New OERI Report on Women's Colleges

JPotter (
Mon, 7 Jul 1997 13:42:31 -0400

Subject: New OERI Report on Women's Colleges
From: (Sue Klein) at Internet
Date: 6/30/97 4:29 PM
Precedence: bulk

"Women's Colleges in the United States: History, Issues, and Challenges,"

is a new report from the National Institute on Postsecondary Education,
Libraries and Lifelong Learning, of the Office of Educational Research and
Improvement at the U.S. Department of Education.

Below are highlights of the report:

Women's colleges have had a long and prestigious role in the education
of American women. They have prepared women for leadership roles in society
throughout their history and have adjusted their curricula and focus as
women have entered new arenas in the workforce.

Women's colleges today are largely private 4-year institutions, more
likely to be independent nonprofit institutions, located in the
Northeastern United States, and have smaller enrollments than most
institutions of higher education. Data provided to the U.S. Department of
Education reveals that enrollment at women's colleges in the Fall of 1993
did have notable proportions of part-time students, members of racial and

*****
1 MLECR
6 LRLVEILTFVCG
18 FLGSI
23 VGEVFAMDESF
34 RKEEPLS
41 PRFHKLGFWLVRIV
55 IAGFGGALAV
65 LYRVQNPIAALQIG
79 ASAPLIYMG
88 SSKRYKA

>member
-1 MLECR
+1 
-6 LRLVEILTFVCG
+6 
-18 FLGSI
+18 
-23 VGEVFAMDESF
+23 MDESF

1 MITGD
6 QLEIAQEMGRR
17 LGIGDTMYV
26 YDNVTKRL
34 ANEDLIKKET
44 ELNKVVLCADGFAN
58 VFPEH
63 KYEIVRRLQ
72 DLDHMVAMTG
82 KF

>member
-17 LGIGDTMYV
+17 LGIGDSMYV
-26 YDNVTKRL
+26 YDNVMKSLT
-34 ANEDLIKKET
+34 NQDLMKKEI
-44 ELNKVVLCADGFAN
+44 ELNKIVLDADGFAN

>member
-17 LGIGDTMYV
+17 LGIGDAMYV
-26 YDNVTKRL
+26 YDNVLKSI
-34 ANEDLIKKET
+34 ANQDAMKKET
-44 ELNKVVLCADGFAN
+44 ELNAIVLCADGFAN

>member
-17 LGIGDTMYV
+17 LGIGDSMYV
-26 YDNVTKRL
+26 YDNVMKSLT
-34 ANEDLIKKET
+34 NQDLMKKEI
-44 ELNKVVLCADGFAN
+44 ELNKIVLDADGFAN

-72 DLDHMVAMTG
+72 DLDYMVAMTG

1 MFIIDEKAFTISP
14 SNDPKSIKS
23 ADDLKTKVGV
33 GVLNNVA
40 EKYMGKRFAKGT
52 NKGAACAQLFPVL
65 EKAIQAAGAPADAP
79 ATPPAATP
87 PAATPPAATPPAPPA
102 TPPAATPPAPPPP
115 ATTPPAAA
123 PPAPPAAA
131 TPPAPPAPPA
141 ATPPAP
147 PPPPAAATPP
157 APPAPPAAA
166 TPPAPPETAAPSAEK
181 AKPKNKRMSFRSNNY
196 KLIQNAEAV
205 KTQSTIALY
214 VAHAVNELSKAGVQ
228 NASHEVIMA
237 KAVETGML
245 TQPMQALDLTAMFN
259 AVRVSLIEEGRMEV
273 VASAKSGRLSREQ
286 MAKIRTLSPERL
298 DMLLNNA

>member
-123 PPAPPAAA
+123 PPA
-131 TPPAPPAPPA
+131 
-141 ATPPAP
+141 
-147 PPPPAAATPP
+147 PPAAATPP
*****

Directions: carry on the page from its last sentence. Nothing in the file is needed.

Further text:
ethnic minorities, and older undergraduate women students.

Analysis of U.S. Department of Education data showed that today women's
colleges have far more women in professional positions, such as
administrators and full-time faculty, than comparative coeducational
institutions, thus making more women available as possible role models for
female students.

U.S. Department of Education data also revealed that women's colleges
awarded similar or larger proportions of bachelor's degrees to women in
some traditionally male-dominated fields when compared with similar
coeducational institutions.

The report provides a synopsis of educational research on women's colleges
which includes findings that they encourage leadership skills in women, as
well as encouraging women to focus on traditionally male-dominated fields
of study.

If you wish to obtain copies of this report, please contact the lead
author, or call her at (202) 219-1756.

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